The system featured on the right was built into the back of the main structure and is made up of a series of evacuated tube heat pipe solar collectors by SunMaxx Solar. A closed loop glycol system used for hot water, building heat; the excess heat during the summer is set to be used to kiln dry lumber.

Tom Szulist put in most of the equipment himself and is not one to shy from learning the ins and outs of energy saving systems.

These four giant solar panels create even more energy! Go to this site for more information on all things photovoltaic in New York State.

Local Mountmorency cherries are higher in melatonin, are more anti-inflamatory, and have higher ORAC (oxygen radical absorption capacity) values than sweet cherry varieties.

A variety of sour cherry, Montmorency cherries are part of the lighter-red amarelle cultivar of sour cherries.

Named for a valley in France, this variety is sturdy, hardy and perfectly suited to grow along the southern shores of Lake Ontario, whose environment is much like it's French namesake.

The tree produces large, light red fruit and they are the most popular sour cherry in the United States and Canada. They are extensively used in pies, jams and preserves. They are also popular dried, chocolate dipped, and juiced.

The farm's garlic plants are grown closely together, leaving enough space for the bulbs to mature, but maximizing the field's high yield capabilities. Garlic does well in loose, dry, well drained soils in sunny locations, and is hardy throughout USDA climate zones 4 - 9.

Large cloves, along with proper spacing in the planting bed, improves head size. Garlic plants prefer to grow in a soil with a high organic material content, but are capable of growing in a wide range of soil conditions and pH levels. The farm grows 70 variatals, planting over 50,000 bulbs, with a minimum of 21 human interventions, from planting to consumption. They use an all organic feed system that includes a fish emulsion and seaweed fertilizer layered on top of Chicken fertilizer. Garlic is a heavy feeder and also requires a minimum of one inch of water per week.

Garlic scapes are removed to focus all the garlic's energy into bulb growth. The scapes can be eaten raw or cooked. When crushed, Allium sativum, yields allicin, an antibiotic, antiviral, and anti-fungal compound.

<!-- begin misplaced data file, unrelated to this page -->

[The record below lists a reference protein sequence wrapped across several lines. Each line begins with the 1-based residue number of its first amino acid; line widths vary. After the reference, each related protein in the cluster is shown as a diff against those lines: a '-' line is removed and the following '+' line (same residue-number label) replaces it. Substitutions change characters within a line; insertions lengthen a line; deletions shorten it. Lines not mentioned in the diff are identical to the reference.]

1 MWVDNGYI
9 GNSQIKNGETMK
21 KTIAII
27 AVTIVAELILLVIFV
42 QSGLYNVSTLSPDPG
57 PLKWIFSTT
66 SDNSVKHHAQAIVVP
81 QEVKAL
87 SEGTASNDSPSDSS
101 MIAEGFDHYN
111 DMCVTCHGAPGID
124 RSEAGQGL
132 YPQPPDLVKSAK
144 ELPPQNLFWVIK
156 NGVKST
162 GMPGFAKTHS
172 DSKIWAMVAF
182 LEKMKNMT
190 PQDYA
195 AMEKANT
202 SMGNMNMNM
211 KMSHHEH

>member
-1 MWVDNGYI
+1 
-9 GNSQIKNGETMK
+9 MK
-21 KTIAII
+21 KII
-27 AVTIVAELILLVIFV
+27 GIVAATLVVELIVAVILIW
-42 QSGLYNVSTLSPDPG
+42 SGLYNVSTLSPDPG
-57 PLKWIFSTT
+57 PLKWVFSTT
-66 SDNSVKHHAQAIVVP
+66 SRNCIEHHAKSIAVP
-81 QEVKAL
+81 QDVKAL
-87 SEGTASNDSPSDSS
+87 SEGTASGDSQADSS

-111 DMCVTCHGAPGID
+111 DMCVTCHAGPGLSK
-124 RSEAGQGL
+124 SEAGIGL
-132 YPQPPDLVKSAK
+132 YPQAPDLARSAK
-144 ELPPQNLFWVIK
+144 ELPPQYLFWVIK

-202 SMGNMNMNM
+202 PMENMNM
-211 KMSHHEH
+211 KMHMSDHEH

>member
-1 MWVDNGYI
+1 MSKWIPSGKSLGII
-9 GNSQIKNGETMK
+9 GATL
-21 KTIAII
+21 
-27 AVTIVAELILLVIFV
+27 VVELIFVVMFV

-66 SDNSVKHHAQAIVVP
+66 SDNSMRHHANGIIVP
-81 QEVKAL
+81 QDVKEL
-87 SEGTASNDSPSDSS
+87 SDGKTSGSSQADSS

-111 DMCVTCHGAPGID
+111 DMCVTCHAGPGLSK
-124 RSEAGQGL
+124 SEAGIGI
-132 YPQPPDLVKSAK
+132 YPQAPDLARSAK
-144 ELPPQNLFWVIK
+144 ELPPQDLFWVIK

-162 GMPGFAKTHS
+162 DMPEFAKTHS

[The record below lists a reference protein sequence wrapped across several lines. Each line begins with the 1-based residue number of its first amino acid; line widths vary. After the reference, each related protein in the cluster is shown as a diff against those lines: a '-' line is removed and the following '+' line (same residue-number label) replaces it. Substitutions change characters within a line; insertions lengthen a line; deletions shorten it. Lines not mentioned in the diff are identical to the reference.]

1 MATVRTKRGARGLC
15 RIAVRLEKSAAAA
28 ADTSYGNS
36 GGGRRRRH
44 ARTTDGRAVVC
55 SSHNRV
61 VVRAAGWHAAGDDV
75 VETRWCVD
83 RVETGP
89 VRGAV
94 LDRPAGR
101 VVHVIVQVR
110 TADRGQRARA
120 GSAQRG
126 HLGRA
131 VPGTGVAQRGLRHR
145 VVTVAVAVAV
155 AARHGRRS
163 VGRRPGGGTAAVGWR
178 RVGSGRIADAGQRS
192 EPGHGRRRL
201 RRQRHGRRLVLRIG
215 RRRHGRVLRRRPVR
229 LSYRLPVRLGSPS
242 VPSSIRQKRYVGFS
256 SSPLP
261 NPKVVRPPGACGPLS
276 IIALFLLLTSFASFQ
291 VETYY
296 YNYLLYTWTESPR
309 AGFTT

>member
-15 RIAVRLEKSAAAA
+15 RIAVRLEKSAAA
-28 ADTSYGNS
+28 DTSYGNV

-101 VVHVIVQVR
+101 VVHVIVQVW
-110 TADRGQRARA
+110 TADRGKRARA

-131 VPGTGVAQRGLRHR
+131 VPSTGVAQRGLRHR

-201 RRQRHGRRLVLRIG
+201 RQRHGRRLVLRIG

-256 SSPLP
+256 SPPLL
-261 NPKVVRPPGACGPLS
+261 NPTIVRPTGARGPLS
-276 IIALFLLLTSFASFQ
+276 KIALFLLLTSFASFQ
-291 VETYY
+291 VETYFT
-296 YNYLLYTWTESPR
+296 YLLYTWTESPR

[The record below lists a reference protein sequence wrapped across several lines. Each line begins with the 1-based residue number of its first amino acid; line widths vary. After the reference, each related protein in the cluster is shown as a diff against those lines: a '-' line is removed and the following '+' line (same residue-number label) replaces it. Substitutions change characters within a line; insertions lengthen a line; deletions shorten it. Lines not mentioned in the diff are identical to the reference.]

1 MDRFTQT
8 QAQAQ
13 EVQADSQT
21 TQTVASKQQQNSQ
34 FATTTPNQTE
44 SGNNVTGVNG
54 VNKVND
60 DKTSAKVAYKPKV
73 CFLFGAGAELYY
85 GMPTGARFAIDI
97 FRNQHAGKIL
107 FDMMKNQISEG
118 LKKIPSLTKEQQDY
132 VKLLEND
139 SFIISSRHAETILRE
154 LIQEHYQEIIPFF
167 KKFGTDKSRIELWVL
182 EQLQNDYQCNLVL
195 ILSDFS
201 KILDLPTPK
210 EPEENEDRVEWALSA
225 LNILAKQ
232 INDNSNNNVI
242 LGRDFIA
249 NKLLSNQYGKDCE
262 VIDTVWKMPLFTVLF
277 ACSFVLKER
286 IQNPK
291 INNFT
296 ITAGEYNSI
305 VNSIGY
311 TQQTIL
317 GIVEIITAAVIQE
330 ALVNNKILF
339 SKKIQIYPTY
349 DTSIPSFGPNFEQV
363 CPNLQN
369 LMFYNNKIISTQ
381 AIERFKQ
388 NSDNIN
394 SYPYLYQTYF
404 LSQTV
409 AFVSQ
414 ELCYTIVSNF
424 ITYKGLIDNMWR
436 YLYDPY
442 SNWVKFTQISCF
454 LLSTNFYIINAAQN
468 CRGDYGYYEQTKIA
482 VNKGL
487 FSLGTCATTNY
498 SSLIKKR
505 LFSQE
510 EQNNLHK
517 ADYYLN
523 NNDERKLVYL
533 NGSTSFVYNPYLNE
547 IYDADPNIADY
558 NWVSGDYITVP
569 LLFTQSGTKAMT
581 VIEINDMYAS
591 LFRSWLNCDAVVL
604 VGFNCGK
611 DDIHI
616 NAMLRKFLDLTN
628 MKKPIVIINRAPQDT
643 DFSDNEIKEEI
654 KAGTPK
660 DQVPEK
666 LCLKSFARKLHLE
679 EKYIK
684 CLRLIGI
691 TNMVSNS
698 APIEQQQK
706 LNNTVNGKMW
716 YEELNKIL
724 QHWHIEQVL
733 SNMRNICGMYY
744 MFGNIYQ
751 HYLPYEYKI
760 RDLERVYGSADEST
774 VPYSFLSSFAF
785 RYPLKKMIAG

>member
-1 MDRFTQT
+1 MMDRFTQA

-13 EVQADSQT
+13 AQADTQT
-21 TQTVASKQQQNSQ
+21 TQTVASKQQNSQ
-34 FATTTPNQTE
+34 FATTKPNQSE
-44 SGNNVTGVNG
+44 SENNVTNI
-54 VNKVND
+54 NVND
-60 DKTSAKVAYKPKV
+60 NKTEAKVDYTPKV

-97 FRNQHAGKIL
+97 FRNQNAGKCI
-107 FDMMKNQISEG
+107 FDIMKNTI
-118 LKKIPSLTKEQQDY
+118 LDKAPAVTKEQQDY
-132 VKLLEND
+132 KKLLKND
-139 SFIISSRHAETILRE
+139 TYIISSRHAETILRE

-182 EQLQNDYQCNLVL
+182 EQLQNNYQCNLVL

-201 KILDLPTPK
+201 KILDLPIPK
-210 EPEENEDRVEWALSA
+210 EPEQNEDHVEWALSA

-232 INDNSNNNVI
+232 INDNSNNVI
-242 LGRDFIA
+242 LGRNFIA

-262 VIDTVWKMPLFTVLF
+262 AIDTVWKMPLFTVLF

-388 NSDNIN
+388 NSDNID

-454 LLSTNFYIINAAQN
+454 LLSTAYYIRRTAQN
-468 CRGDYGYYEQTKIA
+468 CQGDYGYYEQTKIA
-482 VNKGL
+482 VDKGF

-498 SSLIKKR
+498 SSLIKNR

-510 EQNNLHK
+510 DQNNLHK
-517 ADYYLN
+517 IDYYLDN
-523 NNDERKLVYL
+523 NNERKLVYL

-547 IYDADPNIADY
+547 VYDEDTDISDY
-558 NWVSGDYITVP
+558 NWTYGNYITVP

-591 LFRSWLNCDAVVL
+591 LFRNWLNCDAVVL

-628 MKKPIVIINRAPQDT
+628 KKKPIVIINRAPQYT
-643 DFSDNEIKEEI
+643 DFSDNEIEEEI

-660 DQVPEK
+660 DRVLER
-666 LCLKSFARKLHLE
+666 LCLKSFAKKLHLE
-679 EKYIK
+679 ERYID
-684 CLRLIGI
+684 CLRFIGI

Heating garlic over 107* kills the allicin that is released from freshly crushed or sliced garlic. It is recommended that garlic is added to your dishes raw (Garlic Scapes Pesto) or at the last moment so it retains its healthy properties.

Singer Farm Naturals uses Bruce Fiegle bees ("Bruce Fiegel at Fiegel Apiaries produces local raw honey, as well as basswood, buckwheat, peach blossom, chunk, and the traditional clover and wildflower honey as well. His bees not only produce some of the best honey in Western New York, they also pollinate some of the best orchards." - Kevin and Melissa Gardner of Five Points Bakery). They also grow potatoes, wheat with clover, raise pigs from local pig parlor tender Cindy Chapman, and besides their cherries and garlic are looking toward expanding community access to showcase the beauty of the farm.

As our interview came to a close, Tom shared, "If we're going to do it, we're going to do it the best we can."

I suggest making a day of it, visit the farm early, stay in town for a fine meal near the lake and be sure to stop for ice cream at Lake Effect!

A special thank you to my husband, Bob Krause, for helping with the wording on the different systems and finding me links to share. 

Monday, May 13, 2013

Garlic Scapes Pesto by Singer Farm Naturals

This is Singer Farm Natural's recipe and I absolutely love the consistency! We made this using the scapes that Tom Szulist gave us following our tour of the farm and orchard.

12-15 garlic scapes (chopped)
2⁄3 cup toasted walnuts (This is optional, I left them out of this batch.)
12 medium basil leaves
1⁄2 cup Parmigiano Reggiano
1 teaspoon coarse sea salt
1⁄2 teaspoon black pepper
Olive oil, about 1 1⁄2 cups

Place the scapes, basil leaves, several tablespoons of olive oil, coarse sea salt, and pepper in the blender. 

Pulse a few times until the ingredients are roughly mixed and chopped. Add Parmigiano and give a quick blend.

Now, with the blender running, slowly pour the olive oil. Keep pouring and blending until the mixture is a thick and spreadable, yet not completely smooth.

To store, transfer the pesto to a container and pour a thin layer of olive oil on the top to seal. Store in the refrigerator or freezer. Serve pesto on crusty bread or mixed into spaghetti noodles with a bit of the hot pasta water added. We liked ours dolloped on our salad and smears on toast. This makes about 2 cups of pesto.

Wednesday, May 8, 2013

Milano Cookies - No Eggs!

Craving Milano Cookies from Pepperidge Farm, which I can't have because they have eggs in them really stinks! So after playing around with a family favorite cookie recipe and a nearly empty jar of Nutella I discovered I actually can have them now.
1/2 pound of sweet, unsalted butter
2/3 cup sugar
1/4 cup yogurt
1/4 tsp baking powder
1/8 tsp salt
1 1/2 tsp vanilla
2 1/3 cups flour
Blend thoroughly  Roll in wax paper and freeze for 30 minutes. Slice thinly.

Bake at 350* for 15 minutes. Wire rack cool. Smear with Nutella and stack.

 Enjoy stacked with a tall glass of milk.